Paul Taylor Great Debate– Paul Taylor is a Reuters columnist. The opinions expressed are his own –It’s time to get Russia back into proportion.Moscow’s resurgence as a major power, determined to be treated with respect and to stamp its influence on its neighborhood, has been one of the big stories of 2008.The sight of Russian tanks rolling into Georgia in August, coupled with a Kremlin drive to extend its control over energy supply routes to Europe, sent shivers through former Soviet satellite countries and drew loud condemnation from Washington.President Dmitry Medvedev’s threat to site short-range missiles in Kaliningrad aimed at Poland if Warsaw deploys part of a planned U.S. missile shield raised the rhetorical stakes.Yet the global financial crisis, the collapse of oil prices, the aftermath of the Georgia war and U.S. President-elect Barack Obama‘s victory have all cast doubt on Russia’s real weight.The credit crunch has hit Russia harder than other emerging economies, hammering confidence in its stocks, bonds and the rouble and forcing the central bank to spend some of its huge foreign currency reserves to stabilize the financial system.Foreign portfolio investors have fled and many Russian investors have parked more of their money in foreign currency abroad, at least partly due to heightened political risk since the military action in Georgia.State gas monopoly Gazprom (GAZP.MM: Quote, Profile, Research, Stock Buzz), feared in many parts of Europe as a predator seeking a stranglehold on the continent’s gas supply, has lost more than two-thirds of its market capitalization since May.SHRINKING POPULATIONWith oil prices down from a peak of $147 a barrel in July to below $50 now, the heavily oil-and-gas-dependent economy looks more vulnerable, especially since Russia needs Western technology to boost its energy extraction.Alexander Shokhin, president of the Russian Union of Industrialists and Entrepreneurs, says that after a 10-year boom, growth will fall to between 0 and 3 percent next year.Russia remains a lucrative market for Western consumer goods, but concerns about state meddling in business, widespread corruption and shortcomings in the rule of law have contributed to its failure to diversify away from hydrocarbons and minerals.Compounding the weakness of its non-energy economy, Russia’s demographics are among the worst in the world, with a life expectancy of just 67 (60 for men) and the combination of a low birth-rate, an aging population and a public health crisis.The Organization for Economic Cooperation and Development (OECD) projects the population could shrink by nearly one-third by 2050 to 100 million from 143 million.Diplomatically, Russia overreached itself after its lightning military victory in Georgia by recognizing the breakaway regions of South Ossetia and Abkhazia as independent.Only Nicaragua followed suit. Major allies such as China and India, fearing the precedent, pointedly declined.The European Union, the main customer for Russian gas, has responded by accelerating efforts to reduce its dependency, planning an alternative supply corridor through Turkey and seeking new suppliers in Africa, the Middle East and Central Asia.Other former Soviet republics, including Azerbaijan, Belarus and Turkmenistan, have sought closer ties with the West.True, the U.S.-led NATO alliance has gone no further toward giving Georgia and Ukraine a roadmap to membership — the issue is off the agenda for now — and it has now resumed some frozen contacts with Russia, as has the EU.But Moscow’s efforts to reshape the security architecture of Europe, sidelining the role of the United States and of the Organization for Security and Cooperation in Europe, loathed by Moscow for its election monitoring, have gained little traction.STATUS QUO POWER?Russian analysts insist the Georgia war was a defensive action responding to pro-Western Georgian President Mikheil Saakashvili’s bid to retake control of South Ossetia by force.”Russia is a status quo power, not a recidivist aggressor on the prowl,” says Dmitry Trenin, head of the Moscow office of Carnegie Endowment for International Peace.Moscow has taken a number of steps recently to suggest it wants peaceful solutions to other “frozen conflicts” in its neighborhood, brokering the first summit talks between Armenia and Azerbaijan over Nagorno-Karabakh, and seeking a deal between Moldova and its breakaway region of Transdniestria.In Ukraine, the biggest former Soviet republic where a democratic “Orange Revolution” in 2004 infuriated the Kremlin, Russia has other political and economic levers it can pull to maintain influence without having to use force.Getting Russia into proportion does not mean ignoring Moscow or its security interests. Its location and the fact it supplies 40 percent of Europe’s gas imports mean it cannot be neglected.The United States and the EU have an interest in binding Moscow rapidly into rule-based international bodies such as the World Trade Organization and the OECD, although they put both processes on hold in reprisal for the Georgia war.Some Western analysts believe a weak Russia could be more dangerous, if mishandled, than a strong one.In NATO circles, some see a risk of the “Weimarisation” of Russia, comparing it to Germany’s economically enfeebled Weimar Republic that was swept away by the rise of Hitler’s Nazi party.Political humiliation and economic instability could lead to a surge of aggressive nationalism.After the collapse of the Soviet Union in 1991, wags branded Boris Yeltsin’s rump Russian Federation “Upper Volta with nukes,” capturing the paradox of a failed state with a ruined economy sitting on a huge arsenal of atomic weapons.When Vladimir Putin succeeded Yeltsin in 2000, he was determined to restore Russia’s power and pride after a decade in which many Russians felt the West ignored their interests by expanding NATO in ex-communist eastern Europe.Today, it sometimes seems that Russophiles and Russophobes in Europe and the United States have become objective allies in exaggerating the importance of or the threat from Moscow.A more self-confident Europe and a less unilateralist America need to find a way of engaging with Russia according to its true weight, without treating it as a giant.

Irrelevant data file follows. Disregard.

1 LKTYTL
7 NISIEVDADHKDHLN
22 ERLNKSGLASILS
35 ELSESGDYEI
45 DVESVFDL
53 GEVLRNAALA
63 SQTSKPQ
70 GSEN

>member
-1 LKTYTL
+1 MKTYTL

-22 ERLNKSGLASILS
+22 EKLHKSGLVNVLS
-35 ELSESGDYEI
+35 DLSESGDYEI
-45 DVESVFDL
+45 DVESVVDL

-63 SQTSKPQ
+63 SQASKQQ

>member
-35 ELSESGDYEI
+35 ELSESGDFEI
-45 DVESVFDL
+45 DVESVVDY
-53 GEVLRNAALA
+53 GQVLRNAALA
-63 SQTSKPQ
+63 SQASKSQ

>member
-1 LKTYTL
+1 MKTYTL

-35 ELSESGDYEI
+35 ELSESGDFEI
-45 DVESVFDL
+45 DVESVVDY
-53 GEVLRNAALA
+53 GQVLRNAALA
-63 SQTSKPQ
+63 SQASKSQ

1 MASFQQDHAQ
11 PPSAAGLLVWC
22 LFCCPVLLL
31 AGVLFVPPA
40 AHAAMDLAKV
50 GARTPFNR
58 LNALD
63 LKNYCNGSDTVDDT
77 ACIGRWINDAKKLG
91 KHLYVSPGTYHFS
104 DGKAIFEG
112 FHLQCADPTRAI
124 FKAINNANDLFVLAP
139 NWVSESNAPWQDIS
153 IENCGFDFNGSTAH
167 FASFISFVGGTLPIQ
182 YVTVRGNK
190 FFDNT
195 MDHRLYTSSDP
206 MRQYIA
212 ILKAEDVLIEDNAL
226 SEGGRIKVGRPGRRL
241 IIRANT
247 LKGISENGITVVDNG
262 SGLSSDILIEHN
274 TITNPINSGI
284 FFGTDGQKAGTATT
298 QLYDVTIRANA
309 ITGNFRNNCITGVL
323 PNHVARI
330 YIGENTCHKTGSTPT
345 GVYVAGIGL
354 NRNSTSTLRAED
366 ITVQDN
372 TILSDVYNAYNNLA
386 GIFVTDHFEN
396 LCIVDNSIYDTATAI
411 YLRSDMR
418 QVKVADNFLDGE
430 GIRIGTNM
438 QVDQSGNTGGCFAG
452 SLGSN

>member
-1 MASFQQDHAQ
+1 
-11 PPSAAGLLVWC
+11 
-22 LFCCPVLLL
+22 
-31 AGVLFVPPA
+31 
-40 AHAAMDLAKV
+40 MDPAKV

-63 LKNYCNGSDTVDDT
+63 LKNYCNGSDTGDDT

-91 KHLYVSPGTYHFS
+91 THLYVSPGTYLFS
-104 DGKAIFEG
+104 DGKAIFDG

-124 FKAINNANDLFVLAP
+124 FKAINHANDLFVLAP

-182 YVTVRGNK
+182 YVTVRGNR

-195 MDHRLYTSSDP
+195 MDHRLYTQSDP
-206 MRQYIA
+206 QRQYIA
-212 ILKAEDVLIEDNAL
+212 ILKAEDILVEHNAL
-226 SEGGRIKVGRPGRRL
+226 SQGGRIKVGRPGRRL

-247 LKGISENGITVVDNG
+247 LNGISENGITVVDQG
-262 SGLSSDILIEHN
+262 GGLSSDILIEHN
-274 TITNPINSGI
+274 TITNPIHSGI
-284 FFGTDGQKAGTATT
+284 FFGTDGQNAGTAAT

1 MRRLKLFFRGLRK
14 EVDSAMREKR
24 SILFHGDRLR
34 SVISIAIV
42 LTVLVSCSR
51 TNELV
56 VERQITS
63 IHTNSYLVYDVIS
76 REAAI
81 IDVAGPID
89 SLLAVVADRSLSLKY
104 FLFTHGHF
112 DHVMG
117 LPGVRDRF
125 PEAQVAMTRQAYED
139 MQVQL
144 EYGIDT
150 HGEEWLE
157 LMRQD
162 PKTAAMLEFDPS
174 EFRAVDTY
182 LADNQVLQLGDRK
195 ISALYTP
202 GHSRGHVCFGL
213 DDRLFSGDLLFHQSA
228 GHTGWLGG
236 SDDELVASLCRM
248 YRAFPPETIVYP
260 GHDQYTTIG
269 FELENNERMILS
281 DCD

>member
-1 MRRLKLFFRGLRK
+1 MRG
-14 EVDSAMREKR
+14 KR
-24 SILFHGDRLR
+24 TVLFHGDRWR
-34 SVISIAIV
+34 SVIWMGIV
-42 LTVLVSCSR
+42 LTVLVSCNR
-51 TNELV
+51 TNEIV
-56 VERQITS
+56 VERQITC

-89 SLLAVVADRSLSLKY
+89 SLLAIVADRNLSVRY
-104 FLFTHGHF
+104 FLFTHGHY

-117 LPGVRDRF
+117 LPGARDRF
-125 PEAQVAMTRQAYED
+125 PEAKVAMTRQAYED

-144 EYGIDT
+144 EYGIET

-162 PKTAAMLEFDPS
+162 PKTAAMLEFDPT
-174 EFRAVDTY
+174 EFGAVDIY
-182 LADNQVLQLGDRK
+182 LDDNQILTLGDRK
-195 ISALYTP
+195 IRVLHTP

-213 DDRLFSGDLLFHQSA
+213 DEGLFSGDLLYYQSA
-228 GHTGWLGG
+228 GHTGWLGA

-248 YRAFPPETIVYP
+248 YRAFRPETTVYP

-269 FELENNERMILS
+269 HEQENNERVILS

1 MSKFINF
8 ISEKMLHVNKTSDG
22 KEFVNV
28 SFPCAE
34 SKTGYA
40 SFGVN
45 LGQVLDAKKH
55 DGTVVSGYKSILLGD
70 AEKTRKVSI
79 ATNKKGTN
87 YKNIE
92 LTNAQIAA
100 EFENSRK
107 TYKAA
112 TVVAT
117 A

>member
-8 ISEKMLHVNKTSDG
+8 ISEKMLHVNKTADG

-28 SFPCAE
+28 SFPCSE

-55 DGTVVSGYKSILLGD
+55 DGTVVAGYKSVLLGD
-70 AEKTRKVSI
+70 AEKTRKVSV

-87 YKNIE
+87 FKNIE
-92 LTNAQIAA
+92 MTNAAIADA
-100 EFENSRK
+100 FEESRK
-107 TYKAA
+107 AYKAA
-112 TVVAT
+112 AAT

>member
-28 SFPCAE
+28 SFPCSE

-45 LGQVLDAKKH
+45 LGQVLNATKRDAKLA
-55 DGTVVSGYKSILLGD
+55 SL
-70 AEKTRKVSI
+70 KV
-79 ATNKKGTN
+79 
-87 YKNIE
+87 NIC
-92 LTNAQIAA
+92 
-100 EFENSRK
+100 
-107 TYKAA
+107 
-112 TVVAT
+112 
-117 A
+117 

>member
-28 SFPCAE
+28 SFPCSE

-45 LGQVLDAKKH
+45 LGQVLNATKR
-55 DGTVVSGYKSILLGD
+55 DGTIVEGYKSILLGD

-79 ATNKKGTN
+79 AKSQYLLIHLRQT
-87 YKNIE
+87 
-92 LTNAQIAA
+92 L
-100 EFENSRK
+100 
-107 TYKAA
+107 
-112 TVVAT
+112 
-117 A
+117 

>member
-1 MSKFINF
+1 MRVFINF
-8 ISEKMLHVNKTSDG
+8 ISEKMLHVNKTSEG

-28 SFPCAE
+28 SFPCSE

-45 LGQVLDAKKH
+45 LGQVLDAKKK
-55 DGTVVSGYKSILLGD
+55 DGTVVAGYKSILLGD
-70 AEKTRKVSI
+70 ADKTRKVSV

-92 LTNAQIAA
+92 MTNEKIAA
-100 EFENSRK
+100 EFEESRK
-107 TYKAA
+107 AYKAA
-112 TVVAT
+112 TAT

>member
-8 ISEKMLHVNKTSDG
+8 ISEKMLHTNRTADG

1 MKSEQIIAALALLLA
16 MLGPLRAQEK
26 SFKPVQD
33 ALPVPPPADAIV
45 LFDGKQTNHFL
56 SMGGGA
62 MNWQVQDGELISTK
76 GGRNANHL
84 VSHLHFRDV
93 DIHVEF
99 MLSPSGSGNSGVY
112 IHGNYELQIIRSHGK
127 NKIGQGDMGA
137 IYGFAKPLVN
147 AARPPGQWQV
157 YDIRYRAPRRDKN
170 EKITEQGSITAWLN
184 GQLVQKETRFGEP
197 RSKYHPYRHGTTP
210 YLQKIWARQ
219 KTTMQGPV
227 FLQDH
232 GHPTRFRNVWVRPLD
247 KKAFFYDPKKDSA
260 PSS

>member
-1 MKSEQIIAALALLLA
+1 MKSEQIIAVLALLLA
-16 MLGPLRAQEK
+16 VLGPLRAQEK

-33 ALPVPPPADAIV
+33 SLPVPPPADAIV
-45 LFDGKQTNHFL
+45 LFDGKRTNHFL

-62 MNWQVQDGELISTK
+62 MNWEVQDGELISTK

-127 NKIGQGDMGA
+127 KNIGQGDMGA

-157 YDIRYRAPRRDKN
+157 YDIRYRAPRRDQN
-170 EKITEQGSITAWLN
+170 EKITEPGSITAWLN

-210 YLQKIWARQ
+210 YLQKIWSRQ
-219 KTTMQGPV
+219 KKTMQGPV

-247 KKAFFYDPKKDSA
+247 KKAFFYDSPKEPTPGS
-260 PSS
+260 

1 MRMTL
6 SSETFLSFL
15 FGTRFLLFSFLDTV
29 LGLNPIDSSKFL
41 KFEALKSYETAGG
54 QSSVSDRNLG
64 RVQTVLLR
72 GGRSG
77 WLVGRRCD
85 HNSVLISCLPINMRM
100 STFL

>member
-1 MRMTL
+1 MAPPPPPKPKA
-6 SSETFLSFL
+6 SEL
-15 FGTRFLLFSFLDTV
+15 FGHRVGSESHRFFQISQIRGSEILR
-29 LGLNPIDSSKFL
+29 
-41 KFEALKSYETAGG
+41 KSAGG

Comments